I would rather own Berkshire than be an American taxpayer.
Oh, I do own Berkshire - and I am not an American taxpayer.
And that is the sweetness in living in Bronte, Australia.
John Hempton

Comment deletion policy

I have started getting a wave of comments promoting commercial services in debt consolidation, mortgage workout and the like.

I delete these.

I accidentally deleted a useful comment on the oil short-squeeze - but that was because it was bracketed by spam.  To the author - I am sorry.

I have also received a wave of comments accusing all short-sellers of being criminals.  I know that view is out there.  But it is hardly constructive to repeat it here.  So I deleted them (at least in part because of the aggressiveness of the commentary).  However in fairness in keeping with this blogs policy of encouraging open comment I will at least tell you that the argument covers the full gamut of arguments against short-sellers and you can find them at the Sanity Check and other "anti-short-selling" websites.

My experience is that most people that argue against short sellers are in fact fraudsters - and they don't like that shortsellers profit from the falls in their stock.  But I will listen to other arguments.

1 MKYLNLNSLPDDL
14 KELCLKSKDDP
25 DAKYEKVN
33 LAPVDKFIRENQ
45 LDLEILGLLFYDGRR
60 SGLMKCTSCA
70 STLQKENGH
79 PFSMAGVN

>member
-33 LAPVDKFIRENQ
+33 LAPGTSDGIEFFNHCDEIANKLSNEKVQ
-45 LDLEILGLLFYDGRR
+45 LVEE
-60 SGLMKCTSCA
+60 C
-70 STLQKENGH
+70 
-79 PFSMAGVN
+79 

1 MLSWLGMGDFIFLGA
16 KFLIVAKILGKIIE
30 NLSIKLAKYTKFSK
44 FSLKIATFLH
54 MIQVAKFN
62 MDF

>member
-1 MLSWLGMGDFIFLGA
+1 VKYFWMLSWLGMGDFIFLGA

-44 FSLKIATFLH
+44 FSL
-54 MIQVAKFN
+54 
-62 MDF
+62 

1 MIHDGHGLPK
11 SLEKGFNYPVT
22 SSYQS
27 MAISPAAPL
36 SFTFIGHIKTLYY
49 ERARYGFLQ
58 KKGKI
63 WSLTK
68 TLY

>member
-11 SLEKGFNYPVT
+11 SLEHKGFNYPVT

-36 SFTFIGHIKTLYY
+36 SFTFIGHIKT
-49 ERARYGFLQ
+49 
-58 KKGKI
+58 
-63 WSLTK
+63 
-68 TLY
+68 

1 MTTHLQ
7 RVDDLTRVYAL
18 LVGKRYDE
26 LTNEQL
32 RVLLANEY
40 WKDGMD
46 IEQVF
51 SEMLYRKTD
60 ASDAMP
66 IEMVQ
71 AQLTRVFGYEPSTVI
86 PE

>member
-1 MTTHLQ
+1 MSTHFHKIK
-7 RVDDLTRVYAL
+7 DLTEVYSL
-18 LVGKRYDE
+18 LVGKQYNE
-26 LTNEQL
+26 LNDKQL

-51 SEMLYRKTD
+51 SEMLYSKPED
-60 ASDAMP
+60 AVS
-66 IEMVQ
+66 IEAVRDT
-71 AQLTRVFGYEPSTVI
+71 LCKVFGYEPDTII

The FDIC and WaMu

I have noted that the FDIC seems to take a lot to take over a bank.  It took 42% non performing loans (versus about 4% and WaMu) for the FDIC to take over Ameribank. 

Against that Ameribank had slightly more deposits than loans and so liquidity was not a huge issue.

WaMu’s book is MUCH better than Ameribank – but unfortunately WaMu has much more deposits than loans and hence liquidity is and issue. 

Pretty well my entire email inbox says I am mad buying the preferred of WaMu.  I may well be. 

And here I would love a little birdie to tell me what the FDIC is thinking.  And all I can rely on is my friends from the fourth estate. 

So we go to a little article on WaMu and the FDIC.  This is in that wonderful little journal called “The Deal”, and is really the unsubstantiated gossip from investment bankers who are working on WaMu deals – or people who know investment bankers who are working on WaMu deals.  You can bet that every “source” is talking their book meaning they are trying to lobby government officials, WaMu officials, other investors or whatever to act in a way favourable to themselves.

The sale of troubled thrift Washington Mutual Inc. looks set to come to a head this weekend, according to sources. One source said WaMu could choose a buyer by Thursday, Sept. 25, and announce a deal this weekend.